Service Learning Model: J-Life


Tikkun Olam Community Synagogue of Rye, NY

Tikun Olam J Life

Model description adapted from The Express Innovation Guidebook, 2011.

Model Summary:

J-Life is a grade-based series of innovative parent-child experiences held on Shabbat mornings that engage families in life-long family learning. It was developed by the Project Re-Imagine Committee and provides guided Jewish living experiences that build a sense of community and support parallel family learning both in and out of the synagogue. J-Life: Tikkun Olam engages families of 2nd graders.

Congregation’s Priority Goal:

To foster the creation of sacred relationships, and to give people the tools and resources to be God’s partner in healing the world.

What were You Trying to Achieve with this Model?

  • To give parents an opportunity to learn alongside their children.

  • To provide opportunities for children to see their parents as Jewish role models, applying Jewish teaching to their daily lives.

  • To build community among families, strengthening the connection to each other, and to the congregation.

  • The learning represents elements of the congregational vision developed during participation in The RE-IMAGINE Project.

Relationship of Model to Congregational Learning System:

  • All families participate J-Life; 2nd-grade families participate in J-Life: Tikkun Olam.

  • In the Tikkun Olam (repairing the world) year, 2nd-grade families participate in Mitzvah projects connected to congregation-wide holiday celebration.

  • Teachers work to integrate J-Life learning into the regular Center for Jewish Learning sessions as well. (The Center for Jewish Learning replaces the traditional religious school.) They now perceive J-Life as an enhancement to their regular teaching rather than as an unrelated add-on. As this understanding deepens, they find more opportunities for integration throughout the year.

Who are the Learners?

  • Families of 2nd graders

  • Older siblings attend regular Center for Jewish Learning classes.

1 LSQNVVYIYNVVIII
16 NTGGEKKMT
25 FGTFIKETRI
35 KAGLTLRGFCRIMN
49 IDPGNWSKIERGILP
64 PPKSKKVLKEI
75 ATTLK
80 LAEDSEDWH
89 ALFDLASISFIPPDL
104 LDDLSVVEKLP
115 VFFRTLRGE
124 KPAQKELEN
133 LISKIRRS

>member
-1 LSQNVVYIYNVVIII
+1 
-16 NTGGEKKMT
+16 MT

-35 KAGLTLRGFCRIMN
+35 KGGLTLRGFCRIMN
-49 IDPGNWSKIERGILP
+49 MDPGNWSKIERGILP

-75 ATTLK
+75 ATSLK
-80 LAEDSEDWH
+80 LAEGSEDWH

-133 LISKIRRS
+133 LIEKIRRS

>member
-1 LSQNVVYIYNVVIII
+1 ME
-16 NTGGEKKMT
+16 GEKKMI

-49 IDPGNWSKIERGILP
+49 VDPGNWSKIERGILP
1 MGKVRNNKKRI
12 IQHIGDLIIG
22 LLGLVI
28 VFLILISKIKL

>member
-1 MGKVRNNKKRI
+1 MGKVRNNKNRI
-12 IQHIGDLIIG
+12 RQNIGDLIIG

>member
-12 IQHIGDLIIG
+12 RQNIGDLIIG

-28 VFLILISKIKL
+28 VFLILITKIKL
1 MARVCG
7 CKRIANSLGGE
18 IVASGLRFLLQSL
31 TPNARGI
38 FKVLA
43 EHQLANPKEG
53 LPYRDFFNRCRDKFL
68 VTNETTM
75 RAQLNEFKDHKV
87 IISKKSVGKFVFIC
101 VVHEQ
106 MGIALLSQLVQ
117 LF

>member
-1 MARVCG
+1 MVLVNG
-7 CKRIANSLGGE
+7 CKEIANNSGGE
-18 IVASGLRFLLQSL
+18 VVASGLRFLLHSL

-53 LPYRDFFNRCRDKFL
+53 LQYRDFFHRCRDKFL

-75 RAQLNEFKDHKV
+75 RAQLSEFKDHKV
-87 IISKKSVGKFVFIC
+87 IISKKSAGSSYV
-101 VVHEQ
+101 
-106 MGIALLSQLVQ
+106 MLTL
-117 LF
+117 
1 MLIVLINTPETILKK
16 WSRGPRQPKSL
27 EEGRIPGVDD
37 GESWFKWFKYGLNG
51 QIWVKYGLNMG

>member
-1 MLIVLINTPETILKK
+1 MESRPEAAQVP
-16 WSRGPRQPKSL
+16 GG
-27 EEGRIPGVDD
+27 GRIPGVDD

• All families in the Center for Jewish Learning are expected to participate in J-Life sessions which happen across the grades. Typically at least one parent is present at each session.

Who are the Educators/Learning Facilitators?

  • The 2nd-grade teacher from Center for Jewish Learning helps to facilitate learning.

  • The Family Educator designs the lessons and facilitates.

  • Cantor provides musical enrichment.

  • Occasionally outside speakers are invited to work with families.

What is the Learning? How is it Designed?

  • Community building a key component among and between families and their children.

  • Key questions include, “How will this be meaningful for your family?”

  • All sessions begin with 15 minutes of schmooze time for parents with coffee and a light snack.

  • Primarily informal learning.

  • Combination of parallel and shared learning for parents and children.

  • Learning is organized in one of three ways. In scenario one, parents begin with the Family Educator while children are in the classroom with their teachers followed by a joint activity in a large group space. In scenario two, kids and parents begin together for a large group introduction and then divide into groups and rotate through stations facilitated by teachers. In scenario three, kids and parents are divided into groups and remain together in one location throughout the morning, all doing the same learning.

  • Parents are asked to do some preparatory reading for each session. Educator sends a follow-up email recapping each session and providing suggestions for further reading or relevant resources.

  • Tikkun Olam projects are organized by parents with one parent per site coordinating scheduling and supplies as necessary.

  • Families are also encouraged to participate in the congregation’s Gleaning experience – harvesting vegetables at a local farm to be donated to area food pantries.

Where Does the Learning Happen?

  • All J-Life: Tikkun Olam sessions are held in the synagogue.

  • Various spaces in the synagogue are utilized including classrooms and large group spaces.